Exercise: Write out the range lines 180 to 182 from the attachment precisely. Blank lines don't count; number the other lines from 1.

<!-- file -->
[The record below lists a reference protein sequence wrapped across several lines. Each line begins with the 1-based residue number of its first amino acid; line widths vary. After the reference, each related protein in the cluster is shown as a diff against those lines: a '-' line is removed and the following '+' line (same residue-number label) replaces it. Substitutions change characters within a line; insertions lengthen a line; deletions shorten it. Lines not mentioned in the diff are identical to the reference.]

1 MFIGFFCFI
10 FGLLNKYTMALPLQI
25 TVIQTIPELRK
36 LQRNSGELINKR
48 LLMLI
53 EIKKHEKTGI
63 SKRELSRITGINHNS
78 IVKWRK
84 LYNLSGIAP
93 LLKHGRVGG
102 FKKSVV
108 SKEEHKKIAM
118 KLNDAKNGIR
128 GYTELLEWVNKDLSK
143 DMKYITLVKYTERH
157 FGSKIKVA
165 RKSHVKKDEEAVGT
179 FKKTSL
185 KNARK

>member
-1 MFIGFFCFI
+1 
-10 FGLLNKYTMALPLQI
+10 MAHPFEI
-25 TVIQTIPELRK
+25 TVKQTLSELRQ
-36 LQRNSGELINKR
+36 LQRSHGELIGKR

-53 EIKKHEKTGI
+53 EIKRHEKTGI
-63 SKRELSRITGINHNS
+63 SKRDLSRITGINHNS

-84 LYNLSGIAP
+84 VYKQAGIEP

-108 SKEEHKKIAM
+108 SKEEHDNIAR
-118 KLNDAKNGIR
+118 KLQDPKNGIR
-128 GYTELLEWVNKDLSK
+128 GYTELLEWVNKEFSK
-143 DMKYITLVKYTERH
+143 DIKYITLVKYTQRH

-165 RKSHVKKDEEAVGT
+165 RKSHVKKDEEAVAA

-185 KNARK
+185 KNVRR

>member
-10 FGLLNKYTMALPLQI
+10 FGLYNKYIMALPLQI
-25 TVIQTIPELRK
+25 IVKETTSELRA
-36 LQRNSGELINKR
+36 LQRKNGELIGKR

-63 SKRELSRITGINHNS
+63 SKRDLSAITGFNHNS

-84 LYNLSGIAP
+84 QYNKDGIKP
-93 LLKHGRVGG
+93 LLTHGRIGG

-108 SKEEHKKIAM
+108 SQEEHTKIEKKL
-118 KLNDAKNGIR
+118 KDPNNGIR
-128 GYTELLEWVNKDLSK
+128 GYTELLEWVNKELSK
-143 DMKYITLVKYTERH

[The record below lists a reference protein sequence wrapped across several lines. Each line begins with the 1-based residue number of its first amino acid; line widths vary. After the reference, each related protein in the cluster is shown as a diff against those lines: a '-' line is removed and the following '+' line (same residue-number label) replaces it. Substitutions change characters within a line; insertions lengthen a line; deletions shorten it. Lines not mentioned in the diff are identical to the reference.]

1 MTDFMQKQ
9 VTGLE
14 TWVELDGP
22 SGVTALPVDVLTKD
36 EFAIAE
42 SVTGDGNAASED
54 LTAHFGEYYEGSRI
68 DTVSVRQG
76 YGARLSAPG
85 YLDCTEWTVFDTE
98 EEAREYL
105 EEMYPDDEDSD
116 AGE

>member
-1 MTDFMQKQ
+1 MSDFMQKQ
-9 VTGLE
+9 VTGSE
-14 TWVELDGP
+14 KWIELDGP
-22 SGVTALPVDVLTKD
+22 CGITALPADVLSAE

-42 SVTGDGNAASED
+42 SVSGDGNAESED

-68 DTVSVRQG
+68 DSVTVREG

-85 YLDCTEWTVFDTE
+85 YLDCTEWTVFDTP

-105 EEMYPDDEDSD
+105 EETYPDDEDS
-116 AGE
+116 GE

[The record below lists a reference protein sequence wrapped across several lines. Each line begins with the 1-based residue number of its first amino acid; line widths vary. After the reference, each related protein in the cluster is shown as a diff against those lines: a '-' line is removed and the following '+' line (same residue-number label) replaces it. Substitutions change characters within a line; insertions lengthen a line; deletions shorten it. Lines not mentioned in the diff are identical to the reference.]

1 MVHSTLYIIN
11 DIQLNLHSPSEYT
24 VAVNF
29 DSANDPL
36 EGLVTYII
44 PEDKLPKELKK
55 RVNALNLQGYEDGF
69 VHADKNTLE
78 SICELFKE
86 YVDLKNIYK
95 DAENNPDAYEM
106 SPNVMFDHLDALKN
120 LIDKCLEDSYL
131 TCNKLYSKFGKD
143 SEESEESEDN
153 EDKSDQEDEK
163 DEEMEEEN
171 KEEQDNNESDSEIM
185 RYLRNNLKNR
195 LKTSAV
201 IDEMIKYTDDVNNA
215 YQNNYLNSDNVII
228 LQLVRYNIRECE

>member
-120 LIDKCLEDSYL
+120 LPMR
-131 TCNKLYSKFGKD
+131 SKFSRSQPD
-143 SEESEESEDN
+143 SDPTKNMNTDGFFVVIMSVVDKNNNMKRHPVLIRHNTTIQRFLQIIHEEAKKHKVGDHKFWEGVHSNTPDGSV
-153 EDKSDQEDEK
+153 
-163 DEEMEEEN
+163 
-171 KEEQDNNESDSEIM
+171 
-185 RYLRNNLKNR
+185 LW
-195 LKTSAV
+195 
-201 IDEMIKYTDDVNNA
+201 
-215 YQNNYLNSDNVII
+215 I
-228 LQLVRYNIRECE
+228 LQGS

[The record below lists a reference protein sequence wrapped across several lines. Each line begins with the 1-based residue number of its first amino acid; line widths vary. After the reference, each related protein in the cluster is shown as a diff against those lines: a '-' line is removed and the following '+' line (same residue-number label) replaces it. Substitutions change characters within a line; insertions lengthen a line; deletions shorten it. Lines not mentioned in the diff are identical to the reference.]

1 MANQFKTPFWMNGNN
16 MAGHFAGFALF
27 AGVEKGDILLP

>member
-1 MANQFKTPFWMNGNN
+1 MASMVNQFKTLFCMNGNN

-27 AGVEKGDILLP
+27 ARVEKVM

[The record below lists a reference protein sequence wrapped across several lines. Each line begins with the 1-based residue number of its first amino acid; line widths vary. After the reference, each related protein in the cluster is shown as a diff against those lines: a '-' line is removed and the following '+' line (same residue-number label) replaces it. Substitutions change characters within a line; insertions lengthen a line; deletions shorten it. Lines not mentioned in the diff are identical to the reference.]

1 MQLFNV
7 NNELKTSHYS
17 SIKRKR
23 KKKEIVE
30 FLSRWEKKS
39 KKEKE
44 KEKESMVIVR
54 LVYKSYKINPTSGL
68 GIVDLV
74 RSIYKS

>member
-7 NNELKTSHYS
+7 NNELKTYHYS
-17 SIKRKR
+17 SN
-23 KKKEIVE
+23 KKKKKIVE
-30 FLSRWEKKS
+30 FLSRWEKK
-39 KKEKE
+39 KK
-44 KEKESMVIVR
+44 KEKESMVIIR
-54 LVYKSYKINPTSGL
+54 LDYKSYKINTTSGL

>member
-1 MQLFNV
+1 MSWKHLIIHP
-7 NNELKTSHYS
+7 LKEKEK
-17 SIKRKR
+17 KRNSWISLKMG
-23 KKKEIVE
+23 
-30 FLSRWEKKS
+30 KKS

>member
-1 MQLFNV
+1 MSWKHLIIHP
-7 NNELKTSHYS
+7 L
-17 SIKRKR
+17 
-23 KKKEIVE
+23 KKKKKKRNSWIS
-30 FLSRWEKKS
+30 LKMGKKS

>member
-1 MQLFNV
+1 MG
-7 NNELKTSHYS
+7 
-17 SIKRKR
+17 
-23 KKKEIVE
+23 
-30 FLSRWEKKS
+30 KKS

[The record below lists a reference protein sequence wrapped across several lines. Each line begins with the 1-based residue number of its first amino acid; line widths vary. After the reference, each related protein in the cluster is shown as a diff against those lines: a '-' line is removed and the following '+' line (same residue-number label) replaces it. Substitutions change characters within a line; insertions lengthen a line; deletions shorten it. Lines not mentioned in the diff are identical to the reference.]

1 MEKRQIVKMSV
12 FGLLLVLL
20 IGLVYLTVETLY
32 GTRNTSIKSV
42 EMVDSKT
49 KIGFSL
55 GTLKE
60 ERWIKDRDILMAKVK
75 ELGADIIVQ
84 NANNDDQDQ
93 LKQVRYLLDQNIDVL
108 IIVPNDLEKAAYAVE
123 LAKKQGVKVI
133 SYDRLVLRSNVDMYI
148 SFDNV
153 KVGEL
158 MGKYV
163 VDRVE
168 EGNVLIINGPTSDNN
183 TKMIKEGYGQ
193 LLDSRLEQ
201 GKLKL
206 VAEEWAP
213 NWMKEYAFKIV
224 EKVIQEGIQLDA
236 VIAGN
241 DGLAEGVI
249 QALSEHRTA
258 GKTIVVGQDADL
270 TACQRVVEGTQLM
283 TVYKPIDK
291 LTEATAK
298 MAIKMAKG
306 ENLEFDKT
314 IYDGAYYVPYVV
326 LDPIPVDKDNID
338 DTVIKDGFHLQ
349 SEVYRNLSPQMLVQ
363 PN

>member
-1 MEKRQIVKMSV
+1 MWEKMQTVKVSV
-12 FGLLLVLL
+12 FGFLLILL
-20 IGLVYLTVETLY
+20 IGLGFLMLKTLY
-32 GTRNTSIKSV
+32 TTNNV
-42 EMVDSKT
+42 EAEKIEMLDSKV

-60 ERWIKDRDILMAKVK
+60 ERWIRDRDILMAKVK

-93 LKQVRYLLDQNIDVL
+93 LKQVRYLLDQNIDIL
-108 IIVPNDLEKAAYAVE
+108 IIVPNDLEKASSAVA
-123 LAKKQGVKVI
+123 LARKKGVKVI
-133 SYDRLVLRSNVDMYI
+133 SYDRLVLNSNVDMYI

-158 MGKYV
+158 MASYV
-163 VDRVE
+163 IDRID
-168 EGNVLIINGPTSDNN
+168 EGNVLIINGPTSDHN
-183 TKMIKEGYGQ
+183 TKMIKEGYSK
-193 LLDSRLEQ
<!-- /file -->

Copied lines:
+44 KEKESMVIIR
-54 LVYKSYKINPTSGL
+54 LDYKSYKINTTSGL